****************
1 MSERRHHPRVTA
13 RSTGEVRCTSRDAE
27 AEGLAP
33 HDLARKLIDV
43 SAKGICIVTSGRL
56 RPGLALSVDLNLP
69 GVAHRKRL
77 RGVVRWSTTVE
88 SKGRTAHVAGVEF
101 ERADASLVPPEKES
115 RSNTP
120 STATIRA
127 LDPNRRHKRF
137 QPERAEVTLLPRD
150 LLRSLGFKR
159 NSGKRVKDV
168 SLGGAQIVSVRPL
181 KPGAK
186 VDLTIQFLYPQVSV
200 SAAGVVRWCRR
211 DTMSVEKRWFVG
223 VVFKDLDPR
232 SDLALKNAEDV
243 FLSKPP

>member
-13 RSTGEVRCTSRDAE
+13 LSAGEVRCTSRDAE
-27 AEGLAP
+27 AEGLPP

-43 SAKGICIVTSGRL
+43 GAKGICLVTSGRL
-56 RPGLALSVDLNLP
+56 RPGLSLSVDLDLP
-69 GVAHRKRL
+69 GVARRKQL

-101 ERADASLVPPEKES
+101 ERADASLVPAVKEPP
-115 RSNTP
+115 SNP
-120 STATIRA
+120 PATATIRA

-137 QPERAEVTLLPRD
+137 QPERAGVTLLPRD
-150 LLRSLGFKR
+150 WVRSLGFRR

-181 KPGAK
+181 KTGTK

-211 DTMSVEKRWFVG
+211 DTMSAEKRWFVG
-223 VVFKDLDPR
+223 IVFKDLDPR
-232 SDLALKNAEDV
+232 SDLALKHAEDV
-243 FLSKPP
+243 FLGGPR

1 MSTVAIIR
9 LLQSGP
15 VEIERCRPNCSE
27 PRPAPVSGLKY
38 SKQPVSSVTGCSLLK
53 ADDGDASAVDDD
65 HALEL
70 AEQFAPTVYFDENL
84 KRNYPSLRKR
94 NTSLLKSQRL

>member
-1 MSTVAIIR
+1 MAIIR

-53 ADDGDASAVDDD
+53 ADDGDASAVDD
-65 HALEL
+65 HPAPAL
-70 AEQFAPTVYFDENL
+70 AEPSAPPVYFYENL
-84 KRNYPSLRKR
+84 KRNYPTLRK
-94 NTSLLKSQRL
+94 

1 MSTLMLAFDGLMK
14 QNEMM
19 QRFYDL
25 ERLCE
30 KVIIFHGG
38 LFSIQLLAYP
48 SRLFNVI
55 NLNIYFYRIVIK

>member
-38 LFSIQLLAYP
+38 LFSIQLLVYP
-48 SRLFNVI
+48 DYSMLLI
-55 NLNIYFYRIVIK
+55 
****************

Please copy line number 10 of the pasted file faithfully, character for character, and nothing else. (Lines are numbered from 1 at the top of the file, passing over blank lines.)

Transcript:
101 ERADASLVPPEKES